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A solution to the realization of multicentric radiomic studies

​A team from SHFJ proposes a predictive model that corrects the "acquisition center" effect thanks to an unprecedented harmonization method in medical imaging.

Published on 11 February 2019

Nonbiological differences related to CT scanner type can be removed from radiomic feature values, allowing radiomics features to be combined in multicenter or multivendor studies.

Radiomics extracts features from medical images more precisely and more accurately than visual assessment. However, radiomics features are affected by CT scanner parameters such as reconstruction kernel or section thickness, thus obscuring underlying biologically important texture features.

To investigate whether a compensation method could correct for the variations of radiomic feature values caused by using different CT protocols.

Materials and Methods
Phantom data involving 10 texture patterns and 74 patients in cohorts 1 (19 men; 42 patients; mean age, 60.4 years; September–October 2013) and 2 (16 men; 32 patients; mean age, 62.1 years; January–September 2007) scanned by using different CT protocols were retrospectively included. For any radiomic feature, the compensation approach identified a protocol-specific transformation to express all data in a common space that were devoid of protocol effects. The differences in statistical distributions between protocols were assessed by using Friedman tests before and after compensation. Principal component analyses were performed on the phantom data to evaluate the ability to distinguish between texture patterns after compensation.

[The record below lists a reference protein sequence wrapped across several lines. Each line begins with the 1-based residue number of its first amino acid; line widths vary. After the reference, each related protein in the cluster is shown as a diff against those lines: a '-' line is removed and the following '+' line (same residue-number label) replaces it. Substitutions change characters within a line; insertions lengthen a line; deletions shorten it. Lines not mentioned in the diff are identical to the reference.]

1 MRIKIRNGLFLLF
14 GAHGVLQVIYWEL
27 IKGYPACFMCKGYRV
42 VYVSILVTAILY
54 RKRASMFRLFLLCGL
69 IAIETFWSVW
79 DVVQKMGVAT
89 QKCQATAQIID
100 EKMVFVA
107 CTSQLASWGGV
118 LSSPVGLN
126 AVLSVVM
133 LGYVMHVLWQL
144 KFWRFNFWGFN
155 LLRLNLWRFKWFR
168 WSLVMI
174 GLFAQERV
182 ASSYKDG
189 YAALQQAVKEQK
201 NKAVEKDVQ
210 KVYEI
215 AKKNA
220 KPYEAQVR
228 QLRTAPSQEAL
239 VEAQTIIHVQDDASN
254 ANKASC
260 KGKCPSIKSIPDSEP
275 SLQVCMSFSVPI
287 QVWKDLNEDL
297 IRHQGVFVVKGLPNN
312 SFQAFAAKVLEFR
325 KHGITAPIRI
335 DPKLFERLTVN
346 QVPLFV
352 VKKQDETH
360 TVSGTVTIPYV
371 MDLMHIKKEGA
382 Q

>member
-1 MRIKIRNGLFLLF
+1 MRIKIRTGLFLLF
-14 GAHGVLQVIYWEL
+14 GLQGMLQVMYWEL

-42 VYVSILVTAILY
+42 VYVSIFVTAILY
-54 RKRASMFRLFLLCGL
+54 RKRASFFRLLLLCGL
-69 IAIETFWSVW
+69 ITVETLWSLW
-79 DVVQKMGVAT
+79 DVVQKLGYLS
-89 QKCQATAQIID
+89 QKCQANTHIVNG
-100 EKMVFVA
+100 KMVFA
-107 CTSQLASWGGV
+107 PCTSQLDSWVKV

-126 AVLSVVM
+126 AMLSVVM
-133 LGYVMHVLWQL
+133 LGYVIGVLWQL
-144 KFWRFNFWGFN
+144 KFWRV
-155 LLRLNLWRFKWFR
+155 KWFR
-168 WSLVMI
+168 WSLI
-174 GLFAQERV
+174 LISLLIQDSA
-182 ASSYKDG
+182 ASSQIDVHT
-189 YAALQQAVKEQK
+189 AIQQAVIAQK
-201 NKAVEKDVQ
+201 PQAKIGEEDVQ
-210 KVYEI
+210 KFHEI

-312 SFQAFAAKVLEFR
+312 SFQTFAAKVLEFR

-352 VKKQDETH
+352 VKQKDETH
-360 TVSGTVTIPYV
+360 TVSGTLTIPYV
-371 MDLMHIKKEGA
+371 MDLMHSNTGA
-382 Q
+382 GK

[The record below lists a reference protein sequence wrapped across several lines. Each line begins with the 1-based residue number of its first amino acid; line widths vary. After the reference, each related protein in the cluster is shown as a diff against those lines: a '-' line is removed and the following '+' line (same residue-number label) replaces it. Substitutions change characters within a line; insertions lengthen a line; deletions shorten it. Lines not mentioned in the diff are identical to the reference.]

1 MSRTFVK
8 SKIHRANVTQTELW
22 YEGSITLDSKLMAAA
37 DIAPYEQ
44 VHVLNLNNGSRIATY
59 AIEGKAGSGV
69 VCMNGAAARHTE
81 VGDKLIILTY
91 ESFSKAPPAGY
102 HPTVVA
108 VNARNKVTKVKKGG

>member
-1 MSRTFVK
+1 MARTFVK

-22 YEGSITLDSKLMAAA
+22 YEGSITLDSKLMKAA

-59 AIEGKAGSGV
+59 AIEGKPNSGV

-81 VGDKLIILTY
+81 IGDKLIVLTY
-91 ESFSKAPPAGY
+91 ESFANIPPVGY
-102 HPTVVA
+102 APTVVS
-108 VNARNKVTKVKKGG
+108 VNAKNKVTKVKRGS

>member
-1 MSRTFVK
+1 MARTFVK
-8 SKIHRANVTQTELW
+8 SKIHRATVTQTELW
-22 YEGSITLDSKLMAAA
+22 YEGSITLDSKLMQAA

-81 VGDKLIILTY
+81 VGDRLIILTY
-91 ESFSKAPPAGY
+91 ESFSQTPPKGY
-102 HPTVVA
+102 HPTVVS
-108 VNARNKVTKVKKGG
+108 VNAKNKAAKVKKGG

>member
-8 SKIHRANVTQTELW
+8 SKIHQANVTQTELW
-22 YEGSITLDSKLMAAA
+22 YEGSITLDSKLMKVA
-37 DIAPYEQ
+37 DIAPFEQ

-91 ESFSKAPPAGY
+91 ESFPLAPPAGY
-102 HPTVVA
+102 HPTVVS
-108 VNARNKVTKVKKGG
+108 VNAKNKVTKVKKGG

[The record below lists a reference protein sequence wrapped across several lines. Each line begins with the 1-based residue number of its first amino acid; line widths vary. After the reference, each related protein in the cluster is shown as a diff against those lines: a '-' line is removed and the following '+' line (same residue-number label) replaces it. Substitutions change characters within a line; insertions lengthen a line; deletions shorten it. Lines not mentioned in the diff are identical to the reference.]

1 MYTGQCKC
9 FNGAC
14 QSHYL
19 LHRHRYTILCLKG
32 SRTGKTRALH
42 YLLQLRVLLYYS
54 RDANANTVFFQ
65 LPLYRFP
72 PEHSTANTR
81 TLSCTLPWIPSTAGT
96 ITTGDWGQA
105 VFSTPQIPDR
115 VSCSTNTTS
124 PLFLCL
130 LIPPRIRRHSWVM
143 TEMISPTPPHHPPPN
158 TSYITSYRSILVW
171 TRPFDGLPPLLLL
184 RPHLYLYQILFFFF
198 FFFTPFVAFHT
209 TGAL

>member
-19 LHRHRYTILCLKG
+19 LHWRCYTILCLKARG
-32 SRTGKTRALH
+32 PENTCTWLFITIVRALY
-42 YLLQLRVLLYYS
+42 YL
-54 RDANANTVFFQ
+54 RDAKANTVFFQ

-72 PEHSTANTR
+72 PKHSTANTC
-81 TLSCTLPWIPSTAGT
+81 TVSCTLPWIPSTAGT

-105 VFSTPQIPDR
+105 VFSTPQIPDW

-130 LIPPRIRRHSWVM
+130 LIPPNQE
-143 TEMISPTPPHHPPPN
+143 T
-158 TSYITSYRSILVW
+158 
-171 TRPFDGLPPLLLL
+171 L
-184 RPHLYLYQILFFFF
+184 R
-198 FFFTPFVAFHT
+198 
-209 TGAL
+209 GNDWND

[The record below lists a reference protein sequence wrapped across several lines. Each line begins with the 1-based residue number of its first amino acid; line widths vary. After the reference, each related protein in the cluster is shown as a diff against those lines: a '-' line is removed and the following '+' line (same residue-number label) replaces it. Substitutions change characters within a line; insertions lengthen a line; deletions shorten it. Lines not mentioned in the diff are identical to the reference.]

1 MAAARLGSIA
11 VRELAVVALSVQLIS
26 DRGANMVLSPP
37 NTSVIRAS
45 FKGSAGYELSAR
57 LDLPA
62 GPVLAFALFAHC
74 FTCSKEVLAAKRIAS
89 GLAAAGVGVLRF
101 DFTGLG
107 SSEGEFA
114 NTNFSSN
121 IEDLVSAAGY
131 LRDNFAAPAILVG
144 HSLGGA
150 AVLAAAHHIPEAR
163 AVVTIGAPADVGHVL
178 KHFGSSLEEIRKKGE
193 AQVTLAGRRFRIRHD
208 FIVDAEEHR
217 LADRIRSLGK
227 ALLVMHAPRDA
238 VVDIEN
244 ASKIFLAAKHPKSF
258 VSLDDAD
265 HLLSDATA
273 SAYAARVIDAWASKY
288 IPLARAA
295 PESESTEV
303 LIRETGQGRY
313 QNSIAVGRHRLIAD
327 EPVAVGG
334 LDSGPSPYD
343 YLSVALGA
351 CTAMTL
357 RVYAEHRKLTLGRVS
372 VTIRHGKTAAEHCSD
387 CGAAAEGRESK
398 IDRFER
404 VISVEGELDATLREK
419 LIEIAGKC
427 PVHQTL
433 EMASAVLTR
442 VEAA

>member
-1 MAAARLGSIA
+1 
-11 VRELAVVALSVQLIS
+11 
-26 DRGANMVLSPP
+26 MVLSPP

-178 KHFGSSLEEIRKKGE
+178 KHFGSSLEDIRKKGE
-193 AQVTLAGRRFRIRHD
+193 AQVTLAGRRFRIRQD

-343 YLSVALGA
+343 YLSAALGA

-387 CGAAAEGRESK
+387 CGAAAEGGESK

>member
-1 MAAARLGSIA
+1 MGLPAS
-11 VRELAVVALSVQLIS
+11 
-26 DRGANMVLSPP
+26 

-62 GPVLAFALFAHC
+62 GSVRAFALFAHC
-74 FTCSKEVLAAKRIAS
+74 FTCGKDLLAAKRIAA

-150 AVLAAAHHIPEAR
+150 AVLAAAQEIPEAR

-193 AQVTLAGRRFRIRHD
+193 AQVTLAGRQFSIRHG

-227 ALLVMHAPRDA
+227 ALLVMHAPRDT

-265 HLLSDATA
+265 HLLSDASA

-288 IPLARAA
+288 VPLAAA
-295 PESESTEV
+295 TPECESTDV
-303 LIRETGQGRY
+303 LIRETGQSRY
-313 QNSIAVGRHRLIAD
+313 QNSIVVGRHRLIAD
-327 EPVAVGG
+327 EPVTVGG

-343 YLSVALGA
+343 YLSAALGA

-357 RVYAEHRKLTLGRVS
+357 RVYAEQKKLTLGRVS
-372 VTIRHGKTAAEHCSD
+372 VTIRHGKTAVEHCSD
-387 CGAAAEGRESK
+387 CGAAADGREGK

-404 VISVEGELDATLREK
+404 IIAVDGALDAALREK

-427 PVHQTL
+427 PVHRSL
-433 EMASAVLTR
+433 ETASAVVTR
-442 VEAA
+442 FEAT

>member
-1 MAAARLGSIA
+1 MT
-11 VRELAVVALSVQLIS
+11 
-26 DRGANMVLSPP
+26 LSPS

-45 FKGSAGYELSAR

In the phantom data, the statistical distributions of features were different between protocols for all radiomic features and texture patterns (P < .05). After compensation, the protocol effect was no longer detectable (P > .05). Principal component analysis demonstrated that each texture pattern was no longer displayed as different clusters corresponding to different imaging protocols, unlike what was observed before compensation. The correction for scanner effect was confirmed in patient data with 100% (10 of 10 features for cohort 1) and 98% (87 of 89 features for cohort 2) of P values less than .05 before compensation, compared with 30% (three of 10) and 15% (13 of 89) after compensation.

Image compensation successfully realigned feature distributions computed from different CT imaging protocols and should facilitate multicenter radiomic studies.

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